February 2, 2017

Seven Ways to Ease Seasonal Sadness.

“You yourself, as much as anybody in the entire universe, deserve your love and affection.” ~ Sharon Salzberg


Growing up in the snowbelt of upstate New York, I have always dealt with winter months marked by grey skies, blizzards, and weeks of freezing cold.

I remember going through bouts of depression throughout middle and high school and desperately expressing need to get out of the “hell-hole” of Syracuse. I initially thought that this might be a sign of immaturity, but when I noticed that many other people seemed to have that heavy feeling wash over them during the winter months, I realized there might be some validity to it.

According to Mental Health America, about five percent of the U.S. population experiences Seasonal Affective Disorder (SAD). Four out of five of those people are women. While I’m not a fan of labeling disorders or mental health conditions since I believe it can perpetuate problems, knowing about this condition helped me to discover that I was not alone in feeling the winter blues.

Observing these patterns of my experience year to year has helped mitigate my suffering each season. Instead of falling victim to my own emotions like I did in my younger years, I can now remind myself that days of feeling heavy and dark will indeed pass. I’ve developed a familiarity with sad feelings, and have found ways to deal with them in order to feel a little better.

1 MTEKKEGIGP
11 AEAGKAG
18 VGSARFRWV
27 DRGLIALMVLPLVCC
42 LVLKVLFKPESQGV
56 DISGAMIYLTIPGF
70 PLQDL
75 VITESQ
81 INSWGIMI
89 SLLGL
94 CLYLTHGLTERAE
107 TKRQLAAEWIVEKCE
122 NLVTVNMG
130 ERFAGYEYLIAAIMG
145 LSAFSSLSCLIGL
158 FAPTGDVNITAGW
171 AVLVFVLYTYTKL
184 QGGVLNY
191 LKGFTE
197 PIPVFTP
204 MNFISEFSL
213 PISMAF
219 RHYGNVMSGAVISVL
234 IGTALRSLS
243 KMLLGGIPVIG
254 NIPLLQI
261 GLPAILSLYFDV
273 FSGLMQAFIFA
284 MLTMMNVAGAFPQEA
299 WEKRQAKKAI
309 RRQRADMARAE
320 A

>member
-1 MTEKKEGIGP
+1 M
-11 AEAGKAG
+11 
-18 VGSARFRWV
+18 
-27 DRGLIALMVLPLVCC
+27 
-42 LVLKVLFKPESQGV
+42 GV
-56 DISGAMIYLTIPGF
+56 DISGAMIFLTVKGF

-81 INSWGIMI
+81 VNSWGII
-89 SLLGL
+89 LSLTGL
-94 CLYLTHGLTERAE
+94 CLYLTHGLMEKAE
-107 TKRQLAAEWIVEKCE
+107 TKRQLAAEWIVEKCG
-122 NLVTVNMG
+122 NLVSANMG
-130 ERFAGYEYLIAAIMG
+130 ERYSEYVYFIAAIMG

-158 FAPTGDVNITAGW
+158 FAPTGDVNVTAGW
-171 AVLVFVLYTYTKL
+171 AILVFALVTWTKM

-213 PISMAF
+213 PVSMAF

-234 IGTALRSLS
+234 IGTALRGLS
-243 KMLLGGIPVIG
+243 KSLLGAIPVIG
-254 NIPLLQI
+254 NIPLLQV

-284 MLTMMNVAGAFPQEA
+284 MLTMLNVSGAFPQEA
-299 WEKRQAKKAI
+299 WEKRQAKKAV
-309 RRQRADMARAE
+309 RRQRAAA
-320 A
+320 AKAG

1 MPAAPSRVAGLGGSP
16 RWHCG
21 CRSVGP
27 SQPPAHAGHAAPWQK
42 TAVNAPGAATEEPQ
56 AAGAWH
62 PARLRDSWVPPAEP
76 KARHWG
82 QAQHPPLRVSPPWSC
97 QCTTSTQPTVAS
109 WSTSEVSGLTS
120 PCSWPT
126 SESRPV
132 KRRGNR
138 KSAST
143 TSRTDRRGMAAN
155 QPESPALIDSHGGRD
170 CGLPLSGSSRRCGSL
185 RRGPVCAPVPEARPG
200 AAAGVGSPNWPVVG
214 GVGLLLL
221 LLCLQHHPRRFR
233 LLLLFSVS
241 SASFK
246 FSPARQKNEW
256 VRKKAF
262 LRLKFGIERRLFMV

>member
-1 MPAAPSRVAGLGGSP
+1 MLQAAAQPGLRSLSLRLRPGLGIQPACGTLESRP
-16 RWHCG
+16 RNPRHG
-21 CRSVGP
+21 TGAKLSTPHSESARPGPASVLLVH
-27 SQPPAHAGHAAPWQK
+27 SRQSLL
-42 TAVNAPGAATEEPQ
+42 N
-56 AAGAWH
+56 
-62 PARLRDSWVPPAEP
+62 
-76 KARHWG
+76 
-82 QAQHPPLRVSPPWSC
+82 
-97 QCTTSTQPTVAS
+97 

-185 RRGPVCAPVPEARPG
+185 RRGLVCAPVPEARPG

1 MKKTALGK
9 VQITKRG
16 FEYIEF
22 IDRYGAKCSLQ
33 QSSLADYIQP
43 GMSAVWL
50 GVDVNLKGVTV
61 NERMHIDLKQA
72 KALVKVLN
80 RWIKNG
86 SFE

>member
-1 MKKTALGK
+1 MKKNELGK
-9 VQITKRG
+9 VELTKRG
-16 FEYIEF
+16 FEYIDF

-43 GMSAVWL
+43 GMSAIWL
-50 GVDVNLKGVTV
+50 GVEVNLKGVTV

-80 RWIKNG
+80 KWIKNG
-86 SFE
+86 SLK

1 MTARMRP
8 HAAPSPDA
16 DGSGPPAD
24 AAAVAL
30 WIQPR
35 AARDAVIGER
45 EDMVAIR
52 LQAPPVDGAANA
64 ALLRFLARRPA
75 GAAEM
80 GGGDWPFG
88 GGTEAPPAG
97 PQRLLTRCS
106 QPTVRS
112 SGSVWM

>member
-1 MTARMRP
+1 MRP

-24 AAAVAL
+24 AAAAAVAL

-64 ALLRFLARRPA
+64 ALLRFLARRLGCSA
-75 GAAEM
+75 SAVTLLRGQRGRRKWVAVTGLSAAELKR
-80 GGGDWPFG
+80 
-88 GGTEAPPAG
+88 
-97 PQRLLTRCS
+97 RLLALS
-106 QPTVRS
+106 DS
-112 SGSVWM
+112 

Here are some ideas to feel good through the winter months:

>> Connect with community. This might be the most important thing to do if suffering from seasonal depression. Spend time with people and in places that are uplifting and make you feel good whether it’s at the yoga studio, a bookstore, or at special events. Make a conscious effort to get out of your house—and your own head—and into the world. Connecting with people helps to increase feel good hormones that make you feel safe, supported, and loved.
>> Go on coffee dates. It’s no wonder the Scandinavian countries have some of the highest rates of coffee consumption in the world. If your constitution allows, enjoy a little boost of dopamine and antioxidant boost in the form of an espresso, a pour over, or a milky latte. Support your neighborhood roaster and brewer by buying local.
>> Practice self care. Book that annual haircut, splurge on a pedicure, or soak in a salt bath. Simple acts of self care can go a long way!
>> Try an alternative therapy method. Experiment with Reiki, acupuncture, or craniosacral therapy. Many places offer special community pricing or host group events to introduce people to these ancient healing modalities.
>> Meditate. In Ayurvedic medicine (the sister science of yoga), winter is described as the season to turn inward. It’s the quieter, more introspective time of year. With this in mind, experiment with guided meditation podcasts or attend a meditation sitting at a local zen center. Studies have shown that even as little as 10 minutes of meditation a day can lead to positive health benefits.
>> Practice yogic kriyas. These are practices to purify the body. You can start your morning with warm lemon water and cayenne, flush out the sinuses with a Netipot, or massage internal organs with the practice of Agni Sara.
>> Journal and create a vision board. Use this dormant season to imagine and envision what you would like to create this spring, summer, and beyond. Practice journaling your steam of consciousness to get to know yourself and what you actually want in life. Plant seeds of intention and then patiently wait for the tender seeds to blossom.

May your winter blues be a little less dark!



Author: Kristen Buchan

Image: Unsplash

Editor: Callie Rushton

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